From budgeting to balance sheets, Adriana benefitted from the finance training aspect of the programme, something of which she previously had zero experience.

“I gained transferable skills which I was able to revert back to my employer and I now am able to work with budgets.”

Throughout her 12 months, she met individuals who helped shape her experience of overseeing a board that has an influence on society.

“I was assigned a boardroom buddy, Geraldine McGahey, who is now the chief commissioner,” reveals Adriana.

“I attended all the board meetings as an observer which means you can ask questions and contribute and you have an insight into everything from finance, strategy to social media engagement.”

When reflecting on her journey, it’s the long-lasting effects of the Boardroom Apprentice programme to which Adriana feels indebted.

Shortly after the programme ended, she accepted her first board position with Mediation Northern Ireland charity with focused activities on conflict resolution and peace-building.

“I am very confident that it’s all down to the Boardroom Apprentice. I have no formal education and no previous experience as I was working in admin for an engineering company at the time when I applied,” she explains.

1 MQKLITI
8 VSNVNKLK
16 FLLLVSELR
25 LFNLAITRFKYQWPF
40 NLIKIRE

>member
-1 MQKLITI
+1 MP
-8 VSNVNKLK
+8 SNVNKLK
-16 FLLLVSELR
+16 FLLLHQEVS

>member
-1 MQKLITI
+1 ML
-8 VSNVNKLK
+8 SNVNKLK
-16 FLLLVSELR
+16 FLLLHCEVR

“I was able to use the Boardroom Apprentice learning on my application form and I believe that was the only reason why I had a chance to interview.

“Not only does the programme help to change the course of an individual’s career, it seeks to enable a wider diversity of individuals within boardrooms across Northern Ireland and challenge preconceived stereotypes of boardroom make-up. Through the Boardroom Apprentice, you quickly learn that diversity is more than just the physical looks. We learned that diversity means age, education, background, experiences, neuro-diversity, disability, skin colour.

“The programme is extremely important because if you look at the current breakdown of boards, it’s quite homogenous, white and male-orientated but the Boardroom Apprentice programme challenges this as it attracts people from all walks and backgrounds of life.”

Adriana’s message to those thinking of applying to the Boardroom Apprentice is one of encouragement, as she appeals to anyone to get involved as long as they understand the commitment and dedication it takes to complete.

“Before you apply, you have to understand that it requires commitment, time and effort to do this. You need to make sure you are fully committed,” she adds.

“This programme can be beneficial for not just you as a person, but everybody around you. When you become a better person, you’re serving your community and your employer is getting a better version of you.

“It’s probably the best thing I did for myself and it will change you as a human. You will definitely become a better person by the end of that programme.”

Applications for Boardroom Apprentice close on Tuesday, May 24. See